Tag Archives: rants

Alternatives to Panera Bread (Which I Still Hate)

Locro de papas, de mi casa

Since I posted about how much I despise Panera Bread, I’ve gamely attempted to try their food again. Unfortunately, it hasn’t worked. Every time I go in there, resolute in my decision to finally slurp up a bowl of soup, the indignity of it all just overwhelms me. I cannot pay almost five dollars for a ladleful of mediocre soup. For five dollars, I can make my own damn soup – five times as much as Panera’s serving offers – and it will taste infinitely better. So I leave, empty belly intact.

Last night, Xavier and I went to Hartsfield International Airport to hang out for a while. Not because we’re terrorists getting the lay of the land, or because we particularly enjoy riding Marta. It was because our friends were in town. Catae and Andre had a layover en route to their fabulous vacation, and we were very excited to see them for the first time since the summer.

It was a little bit like that movie “The Terminal,” I’d imagine, although I’ve never seen the movie. Xavier and I couldn’t go past security without boarding passes, so our friends had to come out to the atrium. After a while of chatting out there, we were somewhat hungry. There has been a lot of noise lately about airport food increasing in quality. Atlanta is apparently adding fine-dining restaurants for classy travelers. When you’re stuck in the atrium, though, these places are not options. After surveying the fast-food options, it became clear that the only reasonable place for us to dine was the Atlanta Bread Company.

The Atlanta Bread Company is a local rip-off of Panera Bread. It’s nearly identical from the business model (order at counter while being deluged with display of shiny pastries) to menu (you-pick-two served with a chunk of baguette ring a bell?). I was hungry and the only other option was Panda Express, so I decided to swallow my pride, hoist my sense of wonder, and check it out.

I settled on the you-pick-two, and the only obvious choices were French onion soup and a California avocado sandwich. The cashier seemed a little confused throughout the ordering process, so it was hardly surprising when my sandwich came out on the bread that Xavier wanted, and Xavier’s bread was completely wrong. Regardless, I opened my mouth and tried to judge the food on its own merit.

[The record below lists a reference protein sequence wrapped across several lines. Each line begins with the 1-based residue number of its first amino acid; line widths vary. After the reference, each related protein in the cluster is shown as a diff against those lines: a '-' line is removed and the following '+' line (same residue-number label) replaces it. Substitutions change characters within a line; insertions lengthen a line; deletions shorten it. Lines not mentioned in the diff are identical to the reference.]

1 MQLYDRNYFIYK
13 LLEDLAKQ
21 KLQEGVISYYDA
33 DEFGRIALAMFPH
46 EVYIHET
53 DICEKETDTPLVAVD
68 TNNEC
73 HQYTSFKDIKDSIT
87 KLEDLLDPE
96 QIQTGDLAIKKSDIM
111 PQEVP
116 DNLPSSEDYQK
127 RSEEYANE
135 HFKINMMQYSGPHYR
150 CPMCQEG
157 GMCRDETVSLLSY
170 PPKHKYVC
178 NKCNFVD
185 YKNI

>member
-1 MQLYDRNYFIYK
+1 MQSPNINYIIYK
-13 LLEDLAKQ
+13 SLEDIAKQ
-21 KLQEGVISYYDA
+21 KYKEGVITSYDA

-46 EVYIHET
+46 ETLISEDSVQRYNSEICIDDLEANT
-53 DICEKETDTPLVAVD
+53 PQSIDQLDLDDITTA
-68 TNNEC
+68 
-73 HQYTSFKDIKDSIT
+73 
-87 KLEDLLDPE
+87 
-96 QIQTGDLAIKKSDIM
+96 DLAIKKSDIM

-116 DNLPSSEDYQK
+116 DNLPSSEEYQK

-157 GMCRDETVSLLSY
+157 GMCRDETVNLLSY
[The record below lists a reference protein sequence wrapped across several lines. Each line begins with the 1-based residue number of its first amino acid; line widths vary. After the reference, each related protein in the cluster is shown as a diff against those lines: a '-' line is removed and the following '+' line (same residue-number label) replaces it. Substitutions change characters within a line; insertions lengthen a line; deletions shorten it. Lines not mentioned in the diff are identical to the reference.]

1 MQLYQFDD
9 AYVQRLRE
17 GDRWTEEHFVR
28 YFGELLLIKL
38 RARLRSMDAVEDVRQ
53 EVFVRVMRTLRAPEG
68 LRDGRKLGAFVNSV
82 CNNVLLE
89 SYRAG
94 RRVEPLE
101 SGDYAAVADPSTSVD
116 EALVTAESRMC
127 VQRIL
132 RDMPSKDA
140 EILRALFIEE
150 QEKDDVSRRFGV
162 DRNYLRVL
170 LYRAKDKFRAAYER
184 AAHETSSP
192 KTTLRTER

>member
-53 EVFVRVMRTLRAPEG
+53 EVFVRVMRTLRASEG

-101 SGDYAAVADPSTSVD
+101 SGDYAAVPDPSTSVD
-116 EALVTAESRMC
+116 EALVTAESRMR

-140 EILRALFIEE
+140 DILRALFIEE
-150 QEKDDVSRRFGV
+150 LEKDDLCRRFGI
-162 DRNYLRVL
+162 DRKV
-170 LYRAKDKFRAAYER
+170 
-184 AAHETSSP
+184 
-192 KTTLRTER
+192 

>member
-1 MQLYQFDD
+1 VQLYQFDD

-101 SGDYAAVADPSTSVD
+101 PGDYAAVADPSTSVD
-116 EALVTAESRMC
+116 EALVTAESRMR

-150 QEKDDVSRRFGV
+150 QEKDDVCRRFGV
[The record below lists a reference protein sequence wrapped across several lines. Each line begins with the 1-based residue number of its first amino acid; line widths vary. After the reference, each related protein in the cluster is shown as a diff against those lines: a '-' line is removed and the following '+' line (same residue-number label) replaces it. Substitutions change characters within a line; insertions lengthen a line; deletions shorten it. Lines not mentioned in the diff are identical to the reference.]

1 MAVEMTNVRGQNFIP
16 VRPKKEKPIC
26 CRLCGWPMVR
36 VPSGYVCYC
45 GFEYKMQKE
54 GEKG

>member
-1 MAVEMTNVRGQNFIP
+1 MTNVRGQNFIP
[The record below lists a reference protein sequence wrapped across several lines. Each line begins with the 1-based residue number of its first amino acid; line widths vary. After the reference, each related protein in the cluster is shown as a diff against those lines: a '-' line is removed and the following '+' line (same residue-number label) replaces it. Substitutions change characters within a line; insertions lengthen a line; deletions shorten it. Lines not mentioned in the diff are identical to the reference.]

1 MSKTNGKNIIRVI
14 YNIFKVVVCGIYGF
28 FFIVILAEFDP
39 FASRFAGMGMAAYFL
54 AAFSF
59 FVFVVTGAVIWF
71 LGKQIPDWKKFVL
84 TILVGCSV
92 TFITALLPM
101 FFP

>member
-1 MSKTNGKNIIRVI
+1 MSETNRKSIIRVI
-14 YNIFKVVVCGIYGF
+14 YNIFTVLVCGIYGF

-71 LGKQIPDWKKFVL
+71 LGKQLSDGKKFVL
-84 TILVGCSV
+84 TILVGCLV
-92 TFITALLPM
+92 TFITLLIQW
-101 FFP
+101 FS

The baguette served with the meal was flavorless and cottony. There was no textural contrast between crust and crumb. Winner? Panera.

French onion soup? Passable. A little too salty, a little light on onion. It had body, but not too much. The Asiago cheese garnish, like that at any fast-food cafe, melted into the broth and stuck to the bottom of the bowl. Winner? There is none. Panera Bread and Atlanta Bread Company have tied.

My favorite part of the meal was the California avocado sandwich, a vegetarian option. It did not arrive in the condition it had been promised to me. Onion-tomato foccacia had been replaced with Asiago cheese bread, and although I’d requested no onions, a few limp rings lingered between the tomato and provolone slices. But the avocado  was plentiful and perfectly ripe, and its flavor cut perfectly with dill mayonnaise. This bread, unlike the baguette, was perfect. Winner? Atlanta Bread Company. By a long shot.

So in the bracket battle of chain cafe/bakeries, Atlanta Bread Company, because in what could have been a tie, ABC came out on top by feeding me an entire avocado smashed between two delicious slices of bread. A perfectly ripe avocado can beat pretty much anything edible, except perhaps bacon.\

I’m willing to review other establishments that are like Panera or Atlanta Bread Company. Anyone have ideas?

On Learning How to Drive a Five-Speed

My first car… the Toyota on the street, that is.

I’m so jealous of anyone who can drive a vehicle with a manual transmission. If you are one of the lucky few, congratulations: you deserve a high-five and a cookie. For the last few months, I’ve been making my best attempts to join the exclusive club of stick-shifters. The learning experience has been traumatic all the way through.

We started in an empty church parking lot on the west side of Atlanta, conveniently situated on an hill. Since it was Saturday, the lot was empty save for stragglers collecting stray cans from the ground. I knew the basics: start in first, don’t ride the clutch, skillfully maneuver your feet. I also knew the approximate locations of the gears in relation to the shifter, thanks to a high school boyfriend who sometimes let me shift while he worked the clutch. I say ‘sometimes’ because those fun times ended when I accidentally put the car into reverse instead of fifth on the highway. Despite the utter lack of success, from my past experience, I thought learning would be a piece of cake.